Following another power disconnection to a Sicamous resident, Shuswap MLA Greg Kyllo showed support for BC Hydro and sympathy for those affected.
Around noon on Aug. 27, BC Hydro crews came to the home of Ruzena Labanic and gave her an ultimatum. They informed her they would be shutting off her power if she did not agree to replacing her analog hydro meter. Analog meters, along with digital meters, are considered to be outdated ‘legacy meters’ by BC Hydro and can be replaced by smart meters or radio-off smart meters that do not transmit any data back to the company. Citing health and safety concerns, Labanic refused to install either meter and, approximately half-an-hour later, her home fell silent as the power was disconnected.
“I don’t know how I’m feeling; it’s really weird. I don’t know what’s going to happen,” Labanic said.
With no power running to her home, she has taken most of her food over to a neighbour’s house for safekeeping while she decides what to do next. Although her next steps are unclear, Labanic says she will continue to challenge the Crown corporation.
“If I want to fight BC Hydro I need internet and I need power to survive because my furnace is electric,” she said. “I will probably have to give in to the no-signal meter.”
By pure coincidence, at almost the exact same time the hydro crews were discussing the options Labanic had at her disposal, the Shuswap MLA arrived to speak with her on the same issue.
Labanic had been in contact with Kyllo’s constituency seeking support for her cause. In turn, Kyllo’s office contacted the hydro company for background. According to Kyllo, BC Hydro is contacting around 20 to 60 customers per week that have not had their meter exchanged . Some of these are due to non-intentional obstructions around the meter that have been in place for a number of years. In some cases the meter is built into the siding of the house and crews have been unable to access it to complete the exchange. The remaining are customers that have refused a smart meter.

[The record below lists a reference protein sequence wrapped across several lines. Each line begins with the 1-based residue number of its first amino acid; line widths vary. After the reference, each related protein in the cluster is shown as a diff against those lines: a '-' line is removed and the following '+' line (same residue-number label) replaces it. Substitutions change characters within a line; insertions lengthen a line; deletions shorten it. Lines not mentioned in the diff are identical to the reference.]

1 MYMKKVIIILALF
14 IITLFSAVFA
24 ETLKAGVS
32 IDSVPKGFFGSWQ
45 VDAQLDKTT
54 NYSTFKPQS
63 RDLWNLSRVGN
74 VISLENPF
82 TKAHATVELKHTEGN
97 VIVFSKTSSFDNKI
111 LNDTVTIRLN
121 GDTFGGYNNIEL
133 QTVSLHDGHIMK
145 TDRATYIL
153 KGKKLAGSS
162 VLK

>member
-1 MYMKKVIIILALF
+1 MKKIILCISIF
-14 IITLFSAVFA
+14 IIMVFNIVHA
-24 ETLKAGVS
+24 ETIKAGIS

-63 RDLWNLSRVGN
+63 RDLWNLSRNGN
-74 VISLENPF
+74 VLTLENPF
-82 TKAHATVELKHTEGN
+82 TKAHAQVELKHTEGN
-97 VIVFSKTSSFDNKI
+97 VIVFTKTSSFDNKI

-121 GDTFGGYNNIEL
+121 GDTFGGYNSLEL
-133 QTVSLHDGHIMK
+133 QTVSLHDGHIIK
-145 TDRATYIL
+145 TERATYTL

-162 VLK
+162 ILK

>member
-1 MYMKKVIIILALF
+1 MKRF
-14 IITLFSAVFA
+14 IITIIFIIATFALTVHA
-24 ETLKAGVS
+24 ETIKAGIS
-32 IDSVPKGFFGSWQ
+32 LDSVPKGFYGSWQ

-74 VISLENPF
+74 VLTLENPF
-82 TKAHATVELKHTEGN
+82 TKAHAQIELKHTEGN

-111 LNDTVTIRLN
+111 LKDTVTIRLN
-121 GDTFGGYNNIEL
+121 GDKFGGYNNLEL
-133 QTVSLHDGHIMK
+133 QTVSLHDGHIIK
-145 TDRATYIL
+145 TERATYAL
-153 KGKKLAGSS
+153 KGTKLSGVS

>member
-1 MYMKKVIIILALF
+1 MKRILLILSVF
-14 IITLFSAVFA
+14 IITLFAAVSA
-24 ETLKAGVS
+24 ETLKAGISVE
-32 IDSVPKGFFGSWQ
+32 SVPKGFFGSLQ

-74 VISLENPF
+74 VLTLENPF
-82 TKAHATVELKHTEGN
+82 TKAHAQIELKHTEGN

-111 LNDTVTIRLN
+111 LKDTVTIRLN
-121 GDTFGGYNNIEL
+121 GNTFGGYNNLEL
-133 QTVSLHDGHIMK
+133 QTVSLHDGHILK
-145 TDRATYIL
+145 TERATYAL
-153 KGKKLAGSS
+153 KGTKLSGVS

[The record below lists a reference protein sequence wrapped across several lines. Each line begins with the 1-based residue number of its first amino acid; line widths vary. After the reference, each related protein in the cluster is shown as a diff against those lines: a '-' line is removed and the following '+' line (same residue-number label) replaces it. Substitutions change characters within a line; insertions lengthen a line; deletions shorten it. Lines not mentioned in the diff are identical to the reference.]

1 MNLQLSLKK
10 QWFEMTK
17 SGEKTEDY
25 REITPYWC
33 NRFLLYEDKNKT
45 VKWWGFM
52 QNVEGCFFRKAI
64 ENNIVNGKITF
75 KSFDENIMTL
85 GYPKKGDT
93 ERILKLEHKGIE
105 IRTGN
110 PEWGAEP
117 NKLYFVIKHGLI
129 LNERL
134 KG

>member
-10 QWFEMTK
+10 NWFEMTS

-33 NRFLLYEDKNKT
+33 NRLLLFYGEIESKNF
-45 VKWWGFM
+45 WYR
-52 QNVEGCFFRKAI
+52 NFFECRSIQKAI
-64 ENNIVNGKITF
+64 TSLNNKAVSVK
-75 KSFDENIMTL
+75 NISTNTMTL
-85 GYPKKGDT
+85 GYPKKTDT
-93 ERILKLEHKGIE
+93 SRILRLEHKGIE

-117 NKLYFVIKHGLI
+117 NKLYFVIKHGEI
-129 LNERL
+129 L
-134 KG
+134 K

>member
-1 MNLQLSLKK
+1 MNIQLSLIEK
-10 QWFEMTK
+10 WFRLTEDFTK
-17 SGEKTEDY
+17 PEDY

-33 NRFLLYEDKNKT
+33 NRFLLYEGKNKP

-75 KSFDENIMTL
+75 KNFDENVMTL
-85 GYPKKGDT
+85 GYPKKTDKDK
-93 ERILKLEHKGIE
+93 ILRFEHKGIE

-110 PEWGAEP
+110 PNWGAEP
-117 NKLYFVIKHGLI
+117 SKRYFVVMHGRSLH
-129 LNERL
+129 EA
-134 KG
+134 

“I certainly feel for Ruzena; it’s unfortunate. I did my best to try and encourage her to allow for the smart meter installation with the transmission function turned off,” Kyllo said. “I can appreciate that she has concerns over the transmission function of the smart meter, but despite assurances that portion would be turned off she still refused to have that smart meter installed.”
This is not the first time Kyllo has seen the smart meter debate. In 2013, when Kyllo was elected, the backlash against the smart meters was rampant. BC Hydro then came up with the radio off meter which appeased most residents and quelled the controversy – mostly.
Around that time, Kyllo also reached out to a general practitioner for a medical professional’s take on the alleged health risks posed by smart-meter technology.
“I asked him if he had any concerns with respect to the transmission function on a BC Hydro smart meter attached to his home with respect to any impact on the health of his family and he indicated absolutely not,” said Kyllo.
As the critic for BC Hydro, Kyllo believes the installation of smart meters has improved the ability of the utility to manage the distribution of electricity across the province.